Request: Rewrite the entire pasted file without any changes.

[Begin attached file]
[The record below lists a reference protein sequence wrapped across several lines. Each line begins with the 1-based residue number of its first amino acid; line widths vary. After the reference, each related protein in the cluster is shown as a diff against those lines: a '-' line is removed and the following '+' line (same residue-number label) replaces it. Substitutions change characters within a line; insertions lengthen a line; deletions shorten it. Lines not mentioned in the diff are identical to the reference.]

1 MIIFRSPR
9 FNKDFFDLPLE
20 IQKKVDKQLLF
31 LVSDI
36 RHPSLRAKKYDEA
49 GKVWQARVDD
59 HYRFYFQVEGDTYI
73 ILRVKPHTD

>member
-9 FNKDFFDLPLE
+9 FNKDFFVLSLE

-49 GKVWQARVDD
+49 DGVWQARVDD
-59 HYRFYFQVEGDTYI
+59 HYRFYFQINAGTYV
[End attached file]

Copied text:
[The record below lists a reference protein sequence wrapped across several lines. Each line begins with the 1-based residue number of its first amino acid; line widths vary. After the reference, each related protein in the cluster is shown as a diff against those lines: a '-' line is removed and the following '+' line (same residue-number label) replaces it. Substitutions change characters within a line; insertions lengthen a line; deletions shorten it. Lines not mentioned in the diff are identical to the reference.]

1 MIIFRSPR
9 FNKDFFDLPLE
20 IQKKVDKQLLF
31 LVSDI
36 RHPSLRAKKYDEA
49 GKVWQARVDD
59 HYRFYFQVEGDTYI
73 ILRVKPHTD

>member
-9 FNKDFFDLPLE
+9 FNKDFFVLSLE

-49 GKVWQARVDD
+49 DGVWQARVDD
-59 HYRFYFQVEGDTYI
+59 HYRFYFQINAGTYV